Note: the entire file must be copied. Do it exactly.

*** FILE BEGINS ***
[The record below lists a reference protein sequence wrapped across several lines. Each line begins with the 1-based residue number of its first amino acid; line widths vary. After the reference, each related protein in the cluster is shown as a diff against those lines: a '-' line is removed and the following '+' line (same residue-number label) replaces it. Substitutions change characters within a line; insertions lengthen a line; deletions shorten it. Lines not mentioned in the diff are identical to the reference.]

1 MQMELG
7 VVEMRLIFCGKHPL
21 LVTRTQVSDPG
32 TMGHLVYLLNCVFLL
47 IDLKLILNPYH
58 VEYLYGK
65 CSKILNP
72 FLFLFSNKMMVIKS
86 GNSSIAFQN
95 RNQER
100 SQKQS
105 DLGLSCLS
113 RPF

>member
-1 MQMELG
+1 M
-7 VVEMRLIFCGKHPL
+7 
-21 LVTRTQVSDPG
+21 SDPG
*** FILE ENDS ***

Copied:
[The record below lists a reference protein sequence wrapped across several lines. Each line begins with the 1-based residue number of its first amino acid; line widths vary. After the reference, each related protein in the cluster is shown as a diff against those lines: a '-' line is removed and the following '+' line (same residue-number label) replaces it. Substitutions change characters within a line; insertions lengthen a line; deletions shorten it. Lines not mentioned in the diff are identical to the reference.]

1 MQMELG
7 VVEMRLIFCGKHPL
21 LVTRTQVSDPG
32 TMGHLVYLLNCVFLL
47 IDLKLILNPYH
58 VEYLYGK
65 CSKILNP
72 FLFLFSNKMMVIKS
86 GNSSIAFQN
95 RNQER
100 SQKQS
105 DLGLSCLS
113 RPF

>member
-1 MQMELG
+1 M
-7 VVEMRLIFCGKHPL
+7 
-21 LVTRTQVSDPG
+21 SDPG